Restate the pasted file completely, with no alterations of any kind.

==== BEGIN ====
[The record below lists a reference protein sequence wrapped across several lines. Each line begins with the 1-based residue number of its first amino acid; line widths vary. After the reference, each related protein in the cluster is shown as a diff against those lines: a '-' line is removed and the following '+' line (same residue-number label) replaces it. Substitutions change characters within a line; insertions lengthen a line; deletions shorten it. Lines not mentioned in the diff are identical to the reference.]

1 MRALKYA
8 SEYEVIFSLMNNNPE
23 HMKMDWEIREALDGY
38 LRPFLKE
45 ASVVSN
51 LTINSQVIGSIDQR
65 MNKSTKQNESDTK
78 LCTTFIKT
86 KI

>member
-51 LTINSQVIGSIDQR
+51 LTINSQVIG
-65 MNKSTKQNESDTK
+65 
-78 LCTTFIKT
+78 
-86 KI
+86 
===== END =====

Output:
[The record below lists a reference protein sequence wrapped across several lines. Each line begins with the 1-based residue number of its first amino acid; line widths vary. After the reference, each related protein in the cluster is shown as a diff against those lines: a '-' line is removed and the following '+' line (same residue-number label) replaces it. Substitutions change characters within a line; insertions lengthen a line; deletions shorten it. Lines not mentioned in the diff are identical to the reference.]

1 MRALKYA
8 SEYEVIFSLMNNNPE
23 HMKMDWEIREALDGY
38 LRPFLKE
45 ASVVSN
51 LTINSQVIGSIDQR
65 MNKSTKQNESDTK
78 LCTTFIKT
86 KI

>member
-51 LTINSQVIGSIDQR
+51 LTINSQVIG
-65 MNKSTKQNESDTK
+65 
-78 LCTTFIKT
+78 
-86 KI
+86 